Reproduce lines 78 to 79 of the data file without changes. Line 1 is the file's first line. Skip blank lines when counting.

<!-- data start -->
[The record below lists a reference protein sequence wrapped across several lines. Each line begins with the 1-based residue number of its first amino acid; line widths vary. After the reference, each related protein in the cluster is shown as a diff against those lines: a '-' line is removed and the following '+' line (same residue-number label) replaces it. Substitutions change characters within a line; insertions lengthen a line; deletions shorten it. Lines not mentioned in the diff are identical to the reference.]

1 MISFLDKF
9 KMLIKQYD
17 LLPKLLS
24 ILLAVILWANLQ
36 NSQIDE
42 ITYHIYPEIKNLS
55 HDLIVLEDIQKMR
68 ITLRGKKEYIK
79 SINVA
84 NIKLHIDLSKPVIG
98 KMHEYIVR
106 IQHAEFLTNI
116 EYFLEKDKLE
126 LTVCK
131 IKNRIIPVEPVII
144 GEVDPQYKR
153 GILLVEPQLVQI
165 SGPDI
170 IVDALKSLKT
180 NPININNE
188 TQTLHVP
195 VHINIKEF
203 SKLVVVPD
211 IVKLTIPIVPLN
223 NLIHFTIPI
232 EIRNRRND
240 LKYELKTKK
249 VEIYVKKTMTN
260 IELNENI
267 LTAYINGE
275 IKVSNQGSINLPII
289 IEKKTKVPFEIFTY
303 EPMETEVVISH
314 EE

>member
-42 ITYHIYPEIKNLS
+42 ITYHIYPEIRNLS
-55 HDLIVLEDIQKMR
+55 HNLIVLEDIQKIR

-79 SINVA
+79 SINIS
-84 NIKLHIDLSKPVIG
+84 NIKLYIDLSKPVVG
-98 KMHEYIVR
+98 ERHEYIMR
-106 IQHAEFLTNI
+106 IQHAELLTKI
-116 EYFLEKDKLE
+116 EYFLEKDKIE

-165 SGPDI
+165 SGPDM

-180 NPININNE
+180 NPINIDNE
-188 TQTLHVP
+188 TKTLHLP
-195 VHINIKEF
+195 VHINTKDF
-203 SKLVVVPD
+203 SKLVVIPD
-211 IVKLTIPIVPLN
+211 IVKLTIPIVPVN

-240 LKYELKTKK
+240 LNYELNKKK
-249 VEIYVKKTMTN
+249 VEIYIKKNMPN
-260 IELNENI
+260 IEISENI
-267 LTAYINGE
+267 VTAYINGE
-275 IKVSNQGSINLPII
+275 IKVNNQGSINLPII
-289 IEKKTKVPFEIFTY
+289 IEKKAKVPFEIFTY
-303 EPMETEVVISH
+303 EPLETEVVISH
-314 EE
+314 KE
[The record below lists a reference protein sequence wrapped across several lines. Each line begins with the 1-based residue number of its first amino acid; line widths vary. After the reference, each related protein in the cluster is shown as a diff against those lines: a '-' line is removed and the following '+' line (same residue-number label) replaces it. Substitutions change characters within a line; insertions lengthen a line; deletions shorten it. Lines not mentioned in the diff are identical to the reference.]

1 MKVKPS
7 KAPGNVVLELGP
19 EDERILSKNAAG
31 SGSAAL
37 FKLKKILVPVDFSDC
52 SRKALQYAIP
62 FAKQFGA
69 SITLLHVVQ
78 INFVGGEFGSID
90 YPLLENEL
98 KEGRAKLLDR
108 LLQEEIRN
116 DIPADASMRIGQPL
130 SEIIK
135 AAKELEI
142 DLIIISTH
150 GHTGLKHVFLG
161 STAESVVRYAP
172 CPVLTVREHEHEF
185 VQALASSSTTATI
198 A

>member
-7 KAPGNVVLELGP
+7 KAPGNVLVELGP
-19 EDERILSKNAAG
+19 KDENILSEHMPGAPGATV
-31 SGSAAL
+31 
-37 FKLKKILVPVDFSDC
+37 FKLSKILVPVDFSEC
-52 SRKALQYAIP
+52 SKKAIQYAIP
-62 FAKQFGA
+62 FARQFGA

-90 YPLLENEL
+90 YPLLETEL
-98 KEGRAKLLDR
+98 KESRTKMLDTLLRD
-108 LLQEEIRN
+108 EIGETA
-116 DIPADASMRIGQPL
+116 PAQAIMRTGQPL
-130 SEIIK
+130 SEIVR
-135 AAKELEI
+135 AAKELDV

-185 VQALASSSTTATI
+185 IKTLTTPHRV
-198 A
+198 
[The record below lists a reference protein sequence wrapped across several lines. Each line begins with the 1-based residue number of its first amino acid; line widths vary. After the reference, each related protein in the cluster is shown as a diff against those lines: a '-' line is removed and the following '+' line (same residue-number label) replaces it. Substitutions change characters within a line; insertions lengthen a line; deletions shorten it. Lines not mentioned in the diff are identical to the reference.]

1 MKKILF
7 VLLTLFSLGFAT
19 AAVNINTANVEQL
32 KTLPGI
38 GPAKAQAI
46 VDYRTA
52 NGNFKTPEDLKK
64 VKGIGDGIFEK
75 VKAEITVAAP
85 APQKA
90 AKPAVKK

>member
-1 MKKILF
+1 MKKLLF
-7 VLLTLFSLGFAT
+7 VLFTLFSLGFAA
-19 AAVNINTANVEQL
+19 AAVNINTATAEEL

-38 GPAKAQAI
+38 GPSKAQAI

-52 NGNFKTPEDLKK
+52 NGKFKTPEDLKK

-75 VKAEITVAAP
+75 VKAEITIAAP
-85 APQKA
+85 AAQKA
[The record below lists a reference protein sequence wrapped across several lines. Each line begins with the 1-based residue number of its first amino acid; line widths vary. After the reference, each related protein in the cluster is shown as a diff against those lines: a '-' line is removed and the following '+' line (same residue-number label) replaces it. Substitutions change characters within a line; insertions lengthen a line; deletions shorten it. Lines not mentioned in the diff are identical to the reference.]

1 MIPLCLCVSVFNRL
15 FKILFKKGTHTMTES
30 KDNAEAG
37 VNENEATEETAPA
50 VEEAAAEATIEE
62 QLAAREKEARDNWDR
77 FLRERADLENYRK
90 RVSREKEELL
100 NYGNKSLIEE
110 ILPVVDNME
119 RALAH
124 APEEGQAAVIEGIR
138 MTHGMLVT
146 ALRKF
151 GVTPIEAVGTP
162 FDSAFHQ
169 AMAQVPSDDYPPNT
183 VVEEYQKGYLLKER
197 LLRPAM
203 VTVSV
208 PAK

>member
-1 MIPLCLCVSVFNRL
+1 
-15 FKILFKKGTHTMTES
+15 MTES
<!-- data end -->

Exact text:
+314 KE
[The record below lists a reference protein sequence wrapped across several lines. Each line begins with the 1-based residue number of its first amino acid; line widths vary. After the reference, each related protein in the cluster is shown as a diff against those lines: a '-' line is removed and the following '+' line (same residue-number label) replaces it. Substitutions change characters within a line; insertions lengthen a line; deletions shorten it. Lines not mentioned in the diff are identical to the reference.]